Means lasting for a long time or constantly recurring, too often misused to mean acute (short but severe).

 

Citroën

With the umlaut.

 

cliches

Overused words and phrases to be avoided include: back burner, boost (massive or otherwise), major, massive, raft of measures, surge, soar, going forward, bottom line, heads up, will be rolled out to, ongoing, prioritise, pushing the envelope, singing from the same hymn sheet, thinking outside the box, close of play and many many more.

 

click-through

Hyphenate.

 

collision

Strictly speaking, two objects have to be in motion to collide. Prefer crash or spell out the exact nature of the accident.

 

commas

In general, avoid using commas following an 'and' in lists (the Oxford comma), but use your judgement to avoid sentences such as – ""This style guide is dedicated to my parents, Beyoncé and Jeremy Corbyn.”

Use commas when listing, not semicolons. Unless listing items that require a comma – e.g. "I travelled to Bristol, England; Brussels, Belgium; and Paris, France". Or: "I’d most like to have dinner with Michael Jordan, the world’s greatest basketball player; Ferenc Puskas, the great (but dead) Hungarian footballer; and Lou Reed, the lead singer of The Velvet Underground."

 

commented

Use said. Same for remarked, exclaimed, whispered, opined, screamed, uttered, shared, held forth. Use said every time.

 

Commons committees

Lower case – home affairs select committee, public accounts committee, etc

 

company names

In general, use the names that the companies use themselves, but use your judgement. Emac is preferable to EMaC. Companies are singular – it, not they.

 

compared to

Compared with. 'Compare to' means 'liken to' as in "nothing compares to you".

 

complement/compliment/complimentary

To complement is to make complete: the cigars and brandy complemented each other; to compliment is to praise; a complimentary copy is free.

 

complimentary

Use 'free'.

 

comprises

No 'of'.

 

confessed

Unless it's to a priest or a policeman, use said.

 

consult

Not 'consult with'.

 

contemporary

Means 'of the same period'. If you mean modern, write modern.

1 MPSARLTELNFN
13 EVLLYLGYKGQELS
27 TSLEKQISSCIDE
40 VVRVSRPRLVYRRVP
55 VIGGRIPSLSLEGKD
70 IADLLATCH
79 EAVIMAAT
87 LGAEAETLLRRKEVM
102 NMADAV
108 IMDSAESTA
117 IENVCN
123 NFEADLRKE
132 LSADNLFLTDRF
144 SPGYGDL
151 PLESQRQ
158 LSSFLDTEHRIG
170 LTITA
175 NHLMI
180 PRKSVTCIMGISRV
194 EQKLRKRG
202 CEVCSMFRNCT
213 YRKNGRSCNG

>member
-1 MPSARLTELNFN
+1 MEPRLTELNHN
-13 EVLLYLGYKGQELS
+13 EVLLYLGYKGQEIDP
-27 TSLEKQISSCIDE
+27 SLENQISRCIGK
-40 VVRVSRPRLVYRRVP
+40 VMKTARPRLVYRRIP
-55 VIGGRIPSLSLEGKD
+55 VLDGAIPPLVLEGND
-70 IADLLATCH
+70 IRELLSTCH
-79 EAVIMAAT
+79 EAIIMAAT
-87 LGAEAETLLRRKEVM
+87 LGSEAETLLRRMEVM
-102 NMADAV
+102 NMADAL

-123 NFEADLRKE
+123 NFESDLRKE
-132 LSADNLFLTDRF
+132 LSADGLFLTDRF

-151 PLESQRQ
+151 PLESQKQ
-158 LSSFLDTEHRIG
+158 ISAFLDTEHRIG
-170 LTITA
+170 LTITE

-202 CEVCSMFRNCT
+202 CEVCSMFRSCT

Continent, the

Use 'mainland Europe'.

 

continual

Refers to things that happen repeatedly, but not constantly.

 

continuous

Refers to things happening in an unbroken sequence.

 

contractions

Avoid contractions – aren't, can't, couldn't, hasn't, don't, I'm, it's, there's and what's – we produce business publications that deserve to be taken seriously; we are not chatting informally.

 

conversions

Where to begin? Metric for some – Nm (not lb-ft), PS (not hp); car and truck weights and lengths in kg and metres, CO2 emissions in g/km,etc; imperial for others – mpg; both for some – pence per mile (ppm). Dealership areas in acres or square feet. It is inconsistent, but most people get it.

 

convince/persuade

Convince involves only a change of mind or opinion, if the change involves taking action it should be persuade: "She convinced him it was a mistake. She persuaded him to stay."

 

coordinate

No hyphen.

 

countries

Like companies, are singular: "The US is ...".

 

coupé

Note the accent.

 

crescendo or climax?

A crescendo is a gradual increase in loudness or intensity; musically or figuratively, it is the build-up to a climax, not the climax itself. It is never reached.

 

criterion

Singular. Plural is criteria.

 

currencies

Use symbols for £, $ and €. 1p, 99p, $1, €1.33. Spell out all other currencies, lower case. Convert all currency amounts to sterling unless in a direct quote. Give sterling equivalents in brackets after references to foreign currencies.